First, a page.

The disengaged project customer. Your project customer likely has more to do than just manage or oversee the project you are leading for them. If they become uninvolved or unavailable most or all the time, you will soon find that to be a problem. Our clients are needed to help make decisions, provide information and approve work at key points in the project. And if you are finding that they aren't attending key meetings and are not responding to calls and emails then you need to address that with the customer. The project that progresses forward without the input need from the client is likely to miss the mark in the end when rolled out to the waiting customer user base because information and requirements clarifications were not happening when needed on the project. Stop the communication gap as quickly as possible when you notice this happening....lack of customer involvement is a problem, not a luxury.
Resources not available when planned. The same holds true for your project team members. If you start to experience team members being unavailable when needed for the tasks you've assigned to them, then it's likely a sign that they are over committed and your project is butting heads with another project they are assigned to. Possibly even a higher priority or more complex project than yours. If that is the case, then the problem is only going to grow...it isn't going to get better or resolve itself. You must act to get that resource back on board, or work with the other project manager to share the resource more efficiently, or replace the resource. In all three cases, time is not on your side so you need to act quickly before it creates a major issue with the project, the timeline, the budget or the customer.
Outstanding invoices. Unpaid invoices can be just an oversight on the part of your project customer...it happens. But it can also be a sign that your project customer is not satisfied with a deliverable or project performance. Either way, it needs addressed to ensure there isn't a deeper client satisfaction issue. If you are finding that one or more invoices are outstanding for an unusual amount of time, pick up the phone and address it with the client. And if there are performance concerns that have not been discussed previously that are causing this issue, then have an honest discussion with the client. You want to do everything you can to regain that customer confidence that may be escaping...before it's too late.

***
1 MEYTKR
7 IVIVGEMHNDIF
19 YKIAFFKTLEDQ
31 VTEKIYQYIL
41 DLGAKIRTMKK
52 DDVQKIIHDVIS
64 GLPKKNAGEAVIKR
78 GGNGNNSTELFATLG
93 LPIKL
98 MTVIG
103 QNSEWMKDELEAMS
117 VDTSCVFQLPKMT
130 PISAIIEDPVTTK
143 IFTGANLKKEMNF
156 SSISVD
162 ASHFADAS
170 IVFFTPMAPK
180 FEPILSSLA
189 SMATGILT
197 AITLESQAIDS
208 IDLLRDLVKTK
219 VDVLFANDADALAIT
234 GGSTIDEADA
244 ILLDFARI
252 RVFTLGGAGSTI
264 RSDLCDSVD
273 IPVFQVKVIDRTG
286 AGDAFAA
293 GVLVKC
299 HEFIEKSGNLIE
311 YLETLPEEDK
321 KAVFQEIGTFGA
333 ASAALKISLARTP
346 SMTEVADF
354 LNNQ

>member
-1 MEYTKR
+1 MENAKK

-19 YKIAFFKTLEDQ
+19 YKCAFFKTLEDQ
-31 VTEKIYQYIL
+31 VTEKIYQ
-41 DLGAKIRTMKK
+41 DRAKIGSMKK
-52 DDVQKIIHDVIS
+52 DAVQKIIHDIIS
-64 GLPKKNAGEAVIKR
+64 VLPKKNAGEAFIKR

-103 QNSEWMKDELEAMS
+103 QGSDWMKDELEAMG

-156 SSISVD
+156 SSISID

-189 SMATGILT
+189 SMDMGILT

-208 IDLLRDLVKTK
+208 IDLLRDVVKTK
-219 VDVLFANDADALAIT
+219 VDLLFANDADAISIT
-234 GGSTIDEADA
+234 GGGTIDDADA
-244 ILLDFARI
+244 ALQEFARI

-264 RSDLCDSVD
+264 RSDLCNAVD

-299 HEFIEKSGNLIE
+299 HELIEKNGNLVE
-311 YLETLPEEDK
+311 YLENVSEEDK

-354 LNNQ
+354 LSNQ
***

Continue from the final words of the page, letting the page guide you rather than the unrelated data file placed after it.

The % over budget is increasing every week, not leveling or decreasing. This one is huge. I always feel and have experienced that as long as you bring the project in within about 10% either way of the original planned budget, then it will be considered a success or at least acceptable. And a budget, watched closely will not get too far out of hand. But those budget numbers that are creeping higher and higher each week are telling you there is a bleed somewhere you need to find it. Usually, it's in project hours being lazily charged to your project or work being performed that may be beyond the scope of your project. In either case, it needs to be addressed. In the former you need to counsel your project team members on the proper and accurate accounting of time and how it can hurt the project budget by inaccurately charging their time. In the latter, it can mean one or more team members are going outside the bounds of their assigned tasks and either doing more than is required or they are not fully understanding the project requirements and what their assigned tasks are about. In either instance, re-education or a requirements refresher is likely in order.
Summary / call for input
The are just general signs to look for and they don't always mean trouble. But they can mean there is a major issue brewing and will always need further investigation. Be aware of warning signs and act before there is a big problem, not after one becomes obvious.
What are your key signs? Do you agree with these? What challenges have you faced on your projects and how did you respond to those warning signs?